Dr. Prakash’s involvement in Gandhi’s Freedom Movement
The following article presents a glimpse of my life before I came to the United States
BY ADRIAN PEE, Canadian Video Journal
JAN 28, 2016
The renowned, U.S.-based psychologist, author and business and life coach had plenty to say to Digital Journal about his current work and his role in the Indian Independence Movement under Mahatma Gandhi 70 years ago.
It’s not often one gets the chance to speak to someone who was actually there at a pivotal moment in history. In the case of 89-year-old Dr. Prakash, his date with destiny came in early 1947 when he was imprisoned for six months by the British – as a result of his attempts to help bring about independence in India – and released shortly before it was finally obtained.
Dr. Prakash grew up in Delhi and went on to graduate from the city’s university with a degree in physics. It was while studying at said institution that he first became involved with Gandhi’s ‘Quit India’ movement, serving as a community organizer for four years before his arrest.
The distinguished academic has lived in the United States for over half a century and I caught up with him at his home in Irving, Texas. “I’m writing my autobiography,” he reveals, “and have written about 250 pages so far… I intend to finish it within the next six months, so hopefully it will be published around the middle of this year.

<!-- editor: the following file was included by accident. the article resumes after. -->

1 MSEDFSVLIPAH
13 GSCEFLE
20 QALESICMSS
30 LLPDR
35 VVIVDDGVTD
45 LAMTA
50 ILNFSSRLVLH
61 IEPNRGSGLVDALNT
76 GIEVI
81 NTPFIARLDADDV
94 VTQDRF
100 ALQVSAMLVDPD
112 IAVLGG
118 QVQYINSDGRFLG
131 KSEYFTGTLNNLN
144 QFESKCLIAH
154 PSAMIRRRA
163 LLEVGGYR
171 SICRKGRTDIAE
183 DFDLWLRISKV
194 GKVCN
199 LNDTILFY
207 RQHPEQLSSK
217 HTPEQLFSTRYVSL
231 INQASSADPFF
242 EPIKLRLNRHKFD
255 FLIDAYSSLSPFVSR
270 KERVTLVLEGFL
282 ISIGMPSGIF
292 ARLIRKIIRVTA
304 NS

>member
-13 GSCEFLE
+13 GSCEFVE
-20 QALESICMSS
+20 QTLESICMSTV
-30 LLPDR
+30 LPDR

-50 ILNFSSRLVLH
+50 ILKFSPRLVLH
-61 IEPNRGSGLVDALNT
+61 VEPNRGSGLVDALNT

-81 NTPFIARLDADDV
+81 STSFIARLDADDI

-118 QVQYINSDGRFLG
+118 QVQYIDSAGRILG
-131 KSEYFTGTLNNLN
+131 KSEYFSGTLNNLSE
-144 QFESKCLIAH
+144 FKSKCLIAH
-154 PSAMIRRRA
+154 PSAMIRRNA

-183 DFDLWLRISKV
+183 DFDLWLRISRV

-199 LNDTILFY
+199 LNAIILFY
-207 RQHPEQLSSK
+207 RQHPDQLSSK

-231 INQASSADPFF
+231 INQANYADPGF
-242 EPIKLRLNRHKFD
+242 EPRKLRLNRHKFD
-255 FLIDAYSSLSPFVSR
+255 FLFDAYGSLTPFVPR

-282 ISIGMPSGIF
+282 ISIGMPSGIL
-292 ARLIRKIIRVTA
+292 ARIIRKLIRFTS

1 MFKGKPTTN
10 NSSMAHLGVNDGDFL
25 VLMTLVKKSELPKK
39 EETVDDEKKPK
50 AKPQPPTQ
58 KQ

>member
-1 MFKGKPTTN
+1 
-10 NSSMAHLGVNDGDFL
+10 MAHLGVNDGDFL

“You will be able to read about all of my experiences and what I have been doing all these years. I’ve had a very good life. I’m very grateful for all the help I received from many, many different sources and I will share it with you when it comes out.”
“This book has two parts,” continues the focused and still very active octogenarian (he does yoga, walks on a treadmill a couple of times a week and practices Transcendental Meditation), married to his wife for nearly 50 years. “I came to the United States to study in 1960, so Part One is my life from 1926 to 1960 in India.”
The book will of course address this kindly figure’s years as something of a student radical and I was curious to learn more about that particular period of his life.
“Gandhi had an understanding with the British that if India cooperated in the war effort in the Far East, they would consider freedom for India,” he explains. “The war ended and nothing much happened, so Gandhi started a movement called ‘Quit India’ and I became involved in it.
“I spent four years of my life in it and at that time there were so many things happening. I was a teenager and full of hope for the future. I was arrested and was a political prisoner for about six months, released only 15 days before freedom came to India…
“When I was in prison, I had time to think about my future. We knew that freedom was coming and I was going to become an engineer because I thought the country could use engineers to build up the economy. I liked the idea of helping people.”
Does the good doctor still feel any animosity towards his captors? “No. The British had to do what they thought was the right thing to do according to their thinking at that time… Actually, Britain gave India quite a few openings that kept us in touch with the world.